The nearby Wrangell St. Elias National Park is prime territory for exciting outdoor activities, including hiking, river rafting, and horseback riding.
A little off the beaten path, the historic Kennecott Mines and ghost town offer a glimpse into the Copper River area's early mining days. The mill site and mines have been a designated historic landmark since 1978, and remain one of the best examples of early 20th century copper mining. In its heyday, Kennecott was a full-fledge town of 600 people, with its own hospital, schoolhouse, general store, tennis court, recreation hall, and dairy.
By road, you can travel down the 61-mile Chitina-to-McCarthy Road, which follows the old railroad tracks from the old Copper River to Northwestern Railroad route, which stops by several campgrounds on the way. You can see much of the area's wildlife here, ranging from moose, bear, sheep, and bald eagles.
Charter aircraft in many local communities are available to take you soaring over the mountain wilderness on short flight tours.
The areas around Kluane (which means "place of many fish") are famous for their salmon runs. Copper River itself is named as one of the top 100 best trout streams in the world. Common catch include Sockeye salmon, Chinook salmon, Pink salmon, Kokanee salmon, Rainbow trout, and smelt.
The Chitina and Copper Rivers are abundant with guided rafting journeys for those who want a wilder experience.
Along with grizzly and black bears, sheep and salmon, this area is also home to caribou, wolves, mountain goats, fox, lynx, hawk owls and falcons, providing lots of opportunities for nature and wildlife photographers.
The Copper River Delta, is considered the largest contiguous wetlands along the Pacific Coast. It is used annually by 16 million shorebirds, including the world's entire population of Western Sandpipers. It is also home to the world's largest population of nesting Trumpeter Swans and is the only known nesting site for the Canada goose.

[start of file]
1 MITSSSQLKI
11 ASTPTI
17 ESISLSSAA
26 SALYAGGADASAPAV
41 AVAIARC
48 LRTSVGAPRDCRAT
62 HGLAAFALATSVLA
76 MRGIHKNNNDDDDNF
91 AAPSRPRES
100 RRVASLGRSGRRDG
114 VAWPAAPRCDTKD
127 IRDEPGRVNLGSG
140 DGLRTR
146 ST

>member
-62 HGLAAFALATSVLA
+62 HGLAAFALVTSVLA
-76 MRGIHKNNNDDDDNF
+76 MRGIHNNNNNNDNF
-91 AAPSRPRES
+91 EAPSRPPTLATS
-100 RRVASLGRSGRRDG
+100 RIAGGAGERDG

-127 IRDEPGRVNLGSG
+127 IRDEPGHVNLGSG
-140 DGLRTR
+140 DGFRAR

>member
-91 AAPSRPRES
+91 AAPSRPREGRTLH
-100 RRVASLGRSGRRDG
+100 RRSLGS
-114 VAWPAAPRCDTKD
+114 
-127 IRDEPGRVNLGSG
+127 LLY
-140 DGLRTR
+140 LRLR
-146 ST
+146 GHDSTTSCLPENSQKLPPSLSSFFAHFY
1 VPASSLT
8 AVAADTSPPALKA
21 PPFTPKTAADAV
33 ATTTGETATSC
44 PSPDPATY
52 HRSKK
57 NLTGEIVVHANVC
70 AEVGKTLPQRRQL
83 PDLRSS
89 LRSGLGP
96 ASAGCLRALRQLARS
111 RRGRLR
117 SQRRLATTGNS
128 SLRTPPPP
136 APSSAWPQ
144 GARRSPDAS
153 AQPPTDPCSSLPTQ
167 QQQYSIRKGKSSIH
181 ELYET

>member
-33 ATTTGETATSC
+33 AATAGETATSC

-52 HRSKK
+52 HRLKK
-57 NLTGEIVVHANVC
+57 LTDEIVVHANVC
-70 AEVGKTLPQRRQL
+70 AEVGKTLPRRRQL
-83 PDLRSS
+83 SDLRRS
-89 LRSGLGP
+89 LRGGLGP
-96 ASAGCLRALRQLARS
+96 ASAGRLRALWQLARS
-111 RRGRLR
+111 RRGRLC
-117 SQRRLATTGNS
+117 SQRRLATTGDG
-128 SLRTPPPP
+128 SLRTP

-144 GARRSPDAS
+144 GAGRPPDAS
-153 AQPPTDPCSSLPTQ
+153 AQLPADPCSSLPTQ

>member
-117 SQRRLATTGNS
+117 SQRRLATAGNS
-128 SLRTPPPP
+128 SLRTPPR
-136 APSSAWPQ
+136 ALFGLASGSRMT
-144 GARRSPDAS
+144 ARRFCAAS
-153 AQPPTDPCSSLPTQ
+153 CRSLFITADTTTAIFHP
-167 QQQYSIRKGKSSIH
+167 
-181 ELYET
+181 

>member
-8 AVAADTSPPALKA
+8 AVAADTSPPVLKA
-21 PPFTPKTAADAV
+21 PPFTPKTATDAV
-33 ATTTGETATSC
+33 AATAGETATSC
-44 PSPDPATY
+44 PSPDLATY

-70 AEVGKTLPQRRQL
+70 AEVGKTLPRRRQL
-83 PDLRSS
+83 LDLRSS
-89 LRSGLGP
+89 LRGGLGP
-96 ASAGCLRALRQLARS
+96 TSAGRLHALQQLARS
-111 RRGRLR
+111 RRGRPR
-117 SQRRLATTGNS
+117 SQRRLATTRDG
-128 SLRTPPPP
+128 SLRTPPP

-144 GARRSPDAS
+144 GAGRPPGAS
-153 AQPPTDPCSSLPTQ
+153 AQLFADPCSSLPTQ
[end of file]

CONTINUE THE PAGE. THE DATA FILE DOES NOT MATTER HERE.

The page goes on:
Copper River got its name from the rich copper deposits found in the area during the beginning of the 1900's. Other mineral deposits were also abundant in the area and during the over two decades of production, over a billion pounds of ore were hauled on the railroad. Over 8,000 years ago, the Athabascan native peoples crossed the Bering strait and made their way into this area.
European exploration of the Copper Basin began in the 1780's, with the Russians first establishing trading posts in the region in 1819. US Army men and geologists started exploring the Wrangell Mountains area after this, which led to an influx of prospectors and miners in the late 1890's. The Kennecott Mines and the railroad eventually shut down in 1938 due to falling copper prices and Kennicott became a ghost town. After Alaska received statehood in 1959 and in 1978, the area was declared a National Monument.
The US National Park Service page with information about the national park.